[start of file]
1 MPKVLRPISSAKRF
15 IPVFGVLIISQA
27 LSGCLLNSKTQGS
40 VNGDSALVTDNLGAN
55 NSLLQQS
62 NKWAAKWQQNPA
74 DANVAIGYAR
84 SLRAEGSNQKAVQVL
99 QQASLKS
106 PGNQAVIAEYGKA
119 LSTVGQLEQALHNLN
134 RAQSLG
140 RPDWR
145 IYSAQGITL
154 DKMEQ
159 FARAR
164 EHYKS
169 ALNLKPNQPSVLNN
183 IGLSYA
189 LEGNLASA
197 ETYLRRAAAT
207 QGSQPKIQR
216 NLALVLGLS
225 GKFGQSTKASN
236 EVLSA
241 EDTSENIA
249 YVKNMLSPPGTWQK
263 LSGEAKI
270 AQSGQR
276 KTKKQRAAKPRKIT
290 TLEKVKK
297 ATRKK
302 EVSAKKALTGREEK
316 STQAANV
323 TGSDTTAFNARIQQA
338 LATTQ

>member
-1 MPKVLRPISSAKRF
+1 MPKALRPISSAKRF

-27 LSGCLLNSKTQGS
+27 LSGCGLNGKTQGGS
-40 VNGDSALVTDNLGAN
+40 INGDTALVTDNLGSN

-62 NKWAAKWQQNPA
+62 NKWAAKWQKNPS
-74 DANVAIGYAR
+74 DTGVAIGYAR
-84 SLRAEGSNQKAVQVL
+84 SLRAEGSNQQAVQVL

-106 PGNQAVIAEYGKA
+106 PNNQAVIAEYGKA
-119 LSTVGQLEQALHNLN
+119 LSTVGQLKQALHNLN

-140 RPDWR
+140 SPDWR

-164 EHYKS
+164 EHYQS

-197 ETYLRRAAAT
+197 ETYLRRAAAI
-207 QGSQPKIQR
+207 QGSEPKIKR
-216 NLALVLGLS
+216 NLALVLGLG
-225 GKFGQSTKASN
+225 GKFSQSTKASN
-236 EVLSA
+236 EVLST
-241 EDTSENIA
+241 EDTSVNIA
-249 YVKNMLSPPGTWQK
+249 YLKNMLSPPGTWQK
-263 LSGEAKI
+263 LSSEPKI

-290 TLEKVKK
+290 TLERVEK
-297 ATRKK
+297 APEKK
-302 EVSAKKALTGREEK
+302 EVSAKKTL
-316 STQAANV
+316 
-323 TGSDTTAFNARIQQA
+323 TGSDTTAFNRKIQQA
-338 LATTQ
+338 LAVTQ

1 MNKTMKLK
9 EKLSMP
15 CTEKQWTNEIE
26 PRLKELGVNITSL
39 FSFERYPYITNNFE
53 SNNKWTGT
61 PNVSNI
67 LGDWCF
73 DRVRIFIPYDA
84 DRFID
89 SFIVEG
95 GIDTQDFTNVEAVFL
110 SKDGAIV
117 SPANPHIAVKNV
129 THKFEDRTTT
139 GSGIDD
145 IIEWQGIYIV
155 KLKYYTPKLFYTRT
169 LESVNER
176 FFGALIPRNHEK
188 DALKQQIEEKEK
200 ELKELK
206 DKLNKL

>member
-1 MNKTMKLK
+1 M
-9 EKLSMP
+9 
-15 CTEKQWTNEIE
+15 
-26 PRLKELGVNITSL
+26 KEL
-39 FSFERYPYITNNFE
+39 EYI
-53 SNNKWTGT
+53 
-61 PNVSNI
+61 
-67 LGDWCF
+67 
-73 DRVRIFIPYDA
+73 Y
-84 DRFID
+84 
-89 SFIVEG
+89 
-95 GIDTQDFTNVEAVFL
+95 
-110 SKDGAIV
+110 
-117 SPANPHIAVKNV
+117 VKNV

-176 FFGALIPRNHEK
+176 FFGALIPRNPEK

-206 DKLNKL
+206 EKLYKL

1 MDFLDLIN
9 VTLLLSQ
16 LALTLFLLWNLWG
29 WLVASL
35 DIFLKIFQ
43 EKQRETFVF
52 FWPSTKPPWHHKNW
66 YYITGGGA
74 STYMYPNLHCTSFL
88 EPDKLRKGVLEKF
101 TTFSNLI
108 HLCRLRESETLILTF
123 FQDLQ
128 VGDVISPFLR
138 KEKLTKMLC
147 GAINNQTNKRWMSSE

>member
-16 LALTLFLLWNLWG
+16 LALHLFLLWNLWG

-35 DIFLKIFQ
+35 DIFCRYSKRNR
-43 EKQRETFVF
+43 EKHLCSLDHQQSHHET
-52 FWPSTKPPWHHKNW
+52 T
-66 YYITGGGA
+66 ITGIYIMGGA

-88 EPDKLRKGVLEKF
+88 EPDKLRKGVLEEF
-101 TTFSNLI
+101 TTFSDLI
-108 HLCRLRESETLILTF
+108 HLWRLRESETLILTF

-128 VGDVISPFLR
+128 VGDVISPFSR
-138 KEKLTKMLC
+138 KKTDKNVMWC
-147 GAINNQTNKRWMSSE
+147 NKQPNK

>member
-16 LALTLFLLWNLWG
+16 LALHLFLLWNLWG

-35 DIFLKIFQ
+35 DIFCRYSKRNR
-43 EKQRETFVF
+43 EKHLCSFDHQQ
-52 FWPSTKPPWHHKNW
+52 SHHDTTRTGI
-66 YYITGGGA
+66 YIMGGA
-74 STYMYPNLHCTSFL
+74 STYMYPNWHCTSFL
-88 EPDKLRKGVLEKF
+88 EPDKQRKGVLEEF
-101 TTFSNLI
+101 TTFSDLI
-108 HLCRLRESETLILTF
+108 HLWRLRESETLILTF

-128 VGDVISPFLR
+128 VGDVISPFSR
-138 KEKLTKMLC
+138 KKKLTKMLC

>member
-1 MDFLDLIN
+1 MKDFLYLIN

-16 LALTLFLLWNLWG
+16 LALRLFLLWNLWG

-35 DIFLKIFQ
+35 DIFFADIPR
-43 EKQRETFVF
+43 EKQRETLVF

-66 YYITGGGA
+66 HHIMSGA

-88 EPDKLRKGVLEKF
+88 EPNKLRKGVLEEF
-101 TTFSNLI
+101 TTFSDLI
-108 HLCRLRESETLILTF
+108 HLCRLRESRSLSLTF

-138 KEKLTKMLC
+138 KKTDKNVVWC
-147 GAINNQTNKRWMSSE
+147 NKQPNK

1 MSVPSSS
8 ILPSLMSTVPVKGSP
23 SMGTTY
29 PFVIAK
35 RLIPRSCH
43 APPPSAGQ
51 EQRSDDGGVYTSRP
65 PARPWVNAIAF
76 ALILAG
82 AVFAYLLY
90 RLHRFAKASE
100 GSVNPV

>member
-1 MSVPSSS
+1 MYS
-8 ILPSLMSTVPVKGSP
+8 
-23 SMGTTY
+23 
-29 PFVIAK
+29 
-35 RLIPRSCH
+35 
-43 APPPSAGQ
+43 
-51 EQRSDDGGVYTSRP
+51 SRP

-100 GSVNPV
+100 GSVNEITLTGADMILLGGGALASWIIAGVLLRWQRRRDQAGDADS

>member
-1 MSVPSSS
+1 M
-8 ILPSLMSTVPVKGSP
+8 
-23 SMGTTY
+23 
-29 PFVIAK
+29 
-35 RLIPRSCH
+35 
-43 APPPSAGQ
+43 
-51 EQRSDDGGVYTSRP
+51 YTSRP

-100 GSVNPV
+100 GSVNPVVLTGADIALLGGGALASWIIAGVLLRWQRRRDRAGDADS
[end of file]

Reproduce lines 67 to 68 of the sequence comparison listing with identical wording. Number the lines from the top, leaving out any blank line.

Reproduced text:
+236 EVLST
-241 EDTSENIA